Diagnostic Overshadowing in Autistic Women
Research indicates that females are diagnosed with Autism Spectrum Disorder (ASD) later than their male counterparts, and that many remain undetected until later in life. Autistic women are likely to experience comorbid mental health conditions, including eating disorders (ED), depression and anxiety, however it is unclear how these conditions impact the accurate detection and diagnosis of ASD.
The aims of this research were to understand how comorbid mental illness interferes with the accurate detection and diagnosis of ASD in women, and how they present now. It was hypothesised that autistic women would not receive a primary diagnosis of ASD, as it would be obscured by the presence of mental health issues, and that autistic women would currently display more severe mental health symptoms than neurotypical women.
We recruited 672 women between 18 and 72 years online. The sample contained 350 autistic women (M=36.21 SD=10.10), and 322 neurotypical women (M=34.83, SD=9.93). Self-declared diagnoses were confirmed using the Autism Spectrum Quotient (AQ). Current levels of disordered eating were assessed using the Eating Attitudes Test (EAT-26), and current depression and anxiety symptoms were assessed using the Depression, Anxiety, Stress Scale (DASS-21).
Chi-square analysis found 32.09% of autistic women had also been diagnosed with an ED χ2(1; N=112) = 7.99, p<.005. Of the 112 autistic women, 86.36% received an ED diagnosis first, with an average of 12.86 years (SD= 9.68) delay before receiving an ASD diagnosis. The average age of ED diagnosis was 17.76 years (SD=6.27) in autistic women, which was not significantly younger than in neurotypical women (p=.480, d =.085.
Chi-square analysis found 82.29% of autistic women had also been diagnosed with either depression or anxiety χ2(1; N=288) = 28.28, p<.001. Of the 288 autistic women, 76.84% received a depression or anxiety diagnosis first, with an average of 13.14 years (SD= 8.98) delay before receiving an ASD diagnosis. The average age of depression or anxiety diagnosis was 19.98 years (SD=7.98) in autistic women, which was significantly younger than in neurotypical women (p=.021, d=.214).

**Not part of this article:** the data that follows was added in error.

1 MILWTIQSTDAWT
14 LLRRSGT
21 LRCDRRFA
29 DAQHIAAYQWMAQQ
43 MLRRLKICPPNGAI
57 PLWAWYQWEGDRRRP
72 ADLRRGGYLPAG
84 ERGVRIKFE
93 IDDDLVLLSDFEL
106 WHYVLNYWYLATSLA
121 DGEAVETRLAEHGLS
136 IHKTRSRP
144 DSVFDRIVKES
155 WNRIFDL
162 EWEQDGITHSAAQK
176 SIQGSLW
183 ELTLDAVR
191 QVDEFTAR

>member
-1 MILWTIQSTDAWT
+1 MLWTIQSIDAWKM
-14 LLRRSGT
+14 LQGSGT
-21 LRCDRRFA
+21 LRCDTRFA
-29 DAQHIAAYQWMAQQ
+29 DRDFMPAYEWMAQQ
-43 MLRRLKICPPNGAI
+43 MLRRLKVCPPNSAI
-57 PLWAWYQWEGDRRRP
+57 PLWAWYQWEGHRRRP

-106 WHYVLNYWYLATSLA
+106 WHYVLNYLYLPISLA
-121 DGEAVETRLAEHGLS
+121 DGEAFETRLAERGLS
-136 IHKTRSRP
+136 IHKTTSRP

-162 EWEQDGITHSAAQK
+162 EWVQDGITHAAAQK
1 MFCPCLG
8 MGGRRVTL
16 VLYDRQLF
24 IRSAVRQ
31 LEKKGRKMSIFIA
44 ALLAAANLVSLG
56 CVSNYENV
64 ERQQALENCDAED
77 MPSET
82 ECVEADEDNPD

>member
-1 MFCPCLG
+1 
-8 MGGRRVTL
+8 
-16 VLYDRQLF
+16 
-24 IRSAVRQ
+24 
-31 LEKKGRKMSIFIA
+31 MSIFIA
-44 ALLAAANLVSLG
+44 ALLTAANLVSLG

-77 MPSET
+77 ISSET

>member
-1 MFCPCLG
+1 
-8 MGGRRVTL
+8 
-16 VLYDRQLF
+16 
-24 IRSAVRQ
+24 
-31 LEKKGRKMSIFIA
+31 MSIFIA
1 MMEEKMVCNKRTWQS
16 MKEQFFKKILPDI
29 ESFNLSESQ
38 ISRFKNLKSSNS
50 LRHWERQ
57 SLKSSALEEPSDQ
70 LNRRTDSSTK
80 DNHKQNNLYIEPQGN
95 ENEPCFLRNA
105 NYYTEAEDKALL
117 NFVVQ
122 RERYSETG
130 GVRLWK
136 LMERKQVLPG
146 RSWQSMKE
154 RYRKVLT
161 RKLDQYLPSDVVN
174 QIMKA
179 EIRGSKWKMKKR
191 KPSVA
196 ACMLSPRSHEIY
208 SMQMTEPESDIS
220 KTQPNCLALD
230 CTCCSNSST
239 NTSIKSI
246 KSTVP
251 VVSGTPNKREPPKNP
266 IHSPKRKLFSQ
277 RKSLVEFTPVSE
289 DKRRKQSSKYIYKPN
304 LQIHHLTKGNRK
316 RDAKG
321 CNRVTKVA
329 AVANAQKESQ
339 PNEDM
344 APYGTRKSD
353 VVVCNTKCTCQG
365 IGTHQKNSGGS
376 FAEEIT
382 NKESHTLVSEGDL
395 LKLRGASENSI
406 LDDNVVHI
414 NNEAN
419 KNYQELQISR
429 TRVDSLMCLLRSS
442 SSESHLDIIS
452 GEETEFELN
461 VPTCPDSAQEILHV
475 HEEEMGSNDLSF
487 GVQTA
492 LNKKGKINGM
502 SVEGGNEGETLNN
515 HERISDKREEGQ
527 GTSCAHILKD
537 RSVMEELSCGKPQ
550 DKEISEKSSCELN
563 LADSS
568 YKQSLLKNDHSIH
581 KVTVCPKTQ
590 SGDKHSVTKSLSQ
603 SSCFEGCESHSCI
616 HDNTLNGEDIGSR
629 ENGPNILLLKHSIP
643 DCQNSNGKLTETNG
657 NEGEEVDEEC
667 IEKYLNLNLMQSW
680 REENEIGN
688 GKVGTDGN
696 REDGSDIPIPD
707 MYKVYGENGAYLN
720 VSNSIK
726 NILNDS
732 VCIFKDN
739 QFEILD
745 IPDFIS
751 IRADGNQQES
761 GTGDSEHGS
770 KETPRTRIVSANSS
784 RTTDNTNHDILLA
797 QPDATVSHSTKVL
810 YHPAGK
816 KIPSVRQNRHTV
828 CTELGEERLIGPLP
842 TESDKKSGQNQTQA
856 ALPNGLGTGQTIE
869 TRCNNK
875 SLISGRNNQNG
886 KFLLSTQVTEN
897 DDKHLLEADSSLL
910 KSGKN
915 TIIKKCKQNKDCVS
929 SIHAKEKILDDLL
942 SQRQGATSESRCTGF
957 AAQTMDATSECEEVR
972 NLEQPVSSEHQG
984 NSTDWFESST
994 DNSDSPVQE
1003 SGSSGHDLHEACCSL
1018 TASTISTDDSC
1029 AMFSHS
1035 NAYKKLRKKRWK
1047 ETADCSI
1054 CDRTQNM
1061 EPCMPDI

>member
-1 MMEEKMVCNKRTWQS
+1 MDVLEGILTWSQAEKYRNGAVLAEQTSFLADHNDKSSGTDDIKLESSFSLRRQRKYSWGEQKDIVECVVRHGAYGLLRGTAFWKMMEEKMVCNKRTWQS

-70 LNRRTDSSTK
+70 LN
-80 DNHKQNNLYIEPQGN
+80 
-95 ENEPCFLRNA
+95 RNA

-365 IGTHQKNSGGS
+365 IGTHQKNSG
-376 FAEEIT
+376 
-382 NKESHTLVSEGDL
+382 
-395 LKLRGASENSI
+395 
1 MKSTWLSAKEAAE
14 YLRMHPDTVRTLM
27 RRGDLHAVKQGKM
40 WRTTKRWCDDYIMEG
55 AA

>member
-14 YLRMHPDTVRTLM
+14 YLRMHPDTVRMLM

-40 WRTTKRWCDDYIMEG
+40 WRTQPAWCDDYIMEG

Independent sample t-tests found significant differences in current mental illness symptomology between autistic and neurotypical women in the EAT-26 Total Score (t(942)=-3.09, p=.005) and Dieting subscale (t(942)=-3.66, p=<.001), as well as in DASS-21 scores across all subscales: Depression (t(643)=5.73, p=<.001), Anxiety (t(643)=8.17, p=<.001), and Stress (t(643)=7.83, p=<.001). This demonstrates that autistic women currently experience elevated symptomology across many domains.
Autistic women were more likely to have received a primary diagnosis of a mental illness and not ASD. They faced substantial delays before their ASD was detected and diagnosed. This suggests that diagnostic overshadowing occurred, as ASD symptoms may have been misattributed to, or obscured by comorbid mental illness. Autistic women received some types of mental health diagnoses at an earlier age than neurotypical women, and displayed some current symptoms at a more severe level. It highlights the necessity for greater understanding of female ASD presentation, and the use of female-centric screening tools in women with mental health concerns.